The idea of applying filters to do something like identify edges, is a pretty cool idea.

For example, you can take an image of a 7. With some filters, you can end up with transformed images that emphasize different characteristics of the original image. The original 7:

enter image description here

can be experienced by the network as:

enter image description here

Notice how each image has extracted a different edge of the original 7.

This is all great, but then, say the next layer in your network is a Max Pooling layer.

My question is, generally, doesn't this seem a little bit like overkill? We just were very careful and deliberate with identifying edges using filters -- now, we no longer care about any of that, since we've blasted the hell out of the pixel values! Please correct me if I'm wrong, but we went from 25 X 25 to 2 X 2! Why not just go straight to Max Pooling then, won't we end up with basically the same thing?

As an extension the my question, I can't help but wonder what would happen if, coincidentally, each of the 4 squares all just happen to have a pixel with the same max value. Surely this isn't a rare case, right? Suddenly all your training images look the exact same.


3 Answers 3


Max pooling doesn't down-sample the image. It down-samples the features (such as edges) that you have just extracted. Which means you get more approximately where those edges or other features are. Often this is just what the network needs for generalisation - in order to classify it doesn't need to know there is a vertical edge running from 10,5 to 10,20, but that there is an approximately vertical edge about 1/3 from left edge about 2/3 height of the image.

These rougher categories of features inherently cover more variations in the input image for very little cost, and the reduction in size of the feature map is a nice side effect too, making the network faster.

For this to work well, you still need to extract features to start with, which max pooling does not do, so the convolutional layer is necessary. You should find you can down-sample the original image (to 14x14) instead of using the first max-pooling layer, and you will still get pretty reasonable accuracy. How much pooling to do, and where to add those layers is yet another hyper-parameter problem when building a deep neural network.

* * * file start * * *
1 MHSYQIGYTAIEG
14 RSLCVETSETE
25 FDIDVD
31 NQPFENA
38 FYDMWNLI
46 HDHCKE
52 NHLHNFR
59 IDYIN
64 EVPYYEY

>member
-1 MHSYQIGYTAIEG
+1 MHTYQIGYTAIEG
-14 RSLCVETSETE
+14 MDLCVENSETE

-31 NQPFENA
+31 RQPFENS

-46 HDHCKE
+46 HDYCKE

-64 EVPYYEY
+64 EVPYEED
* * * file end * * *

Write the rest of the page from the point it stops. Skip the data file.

We cannot go directly from input layer to max pooling because of the convolution layer in between. The reason for convolution is to extract features. Max pooling down-samples the features that have been extracted. If you think there are features which are missing because of the direct jump from a large matrix to a max pooling layer, you can add more layers of convolution in between till you seem satisfied with a size and then do max pooling onto it so that it is not an overkill.

Max pooling, which is a form of down-sampling is used to identify the most important features. But average pooling and various other techniques can also be used. I normally work with text and not images. For me, the values are not normally all same. But if they are too, it wouldn't make much difference because it just picks the largest value.

A very good understanding from wiki -

The intuition is that once a feature has been found, its exact location isn't as important as its rough location relative to other features. The function of the pooling layer is to progressively reduce the spatial size of the representation to reduce the amount of parameters and computation in the network, and hence to also control overfitting. It is common to periodically insert a pooling layer in-between successive conv layers in a CNN architecture. The pooling operation provides a form of translation invariance.

  • $\begingroup$ Can you explain the last sentence The pooling operation provides a form of translation invariance? $\endgroup$
    – SmallChess
    Commented Sep 21, 2016 at 9:40
  • $\begingroup$ @StudentT It means that the output of the max-pool will be about the same if the feature is detected anywhere in the image. Move the thing in the image that is activating the feature and a different input to the max-pool will be maximal but the out put of the max-pool should be the same. $\endgroup$
    – mrmcgreg
    Commented Sep 23, 2016 at 13:12
  • $\begingroup$ @mrmcgreg I believe that is true for global pooling, not max pooling. Max pooling provides a kind of invariance to local translations within the pool region (e.g. 2x2). This allows for some jitter in the features. $\endgroup$ Commented Aug 28, 2017 at 7:49

Convolution is basically filtering the image with a smaller pixel filter to reduce the size of the image without losing the relationship between pixels (parameters of the network), Pooling also reduces the spatial size by extracting Max, Avg or Sum of the pixels to the size of the filter however it may miss important parameter in the process which convolution re-achieve by not reducing size significantly.


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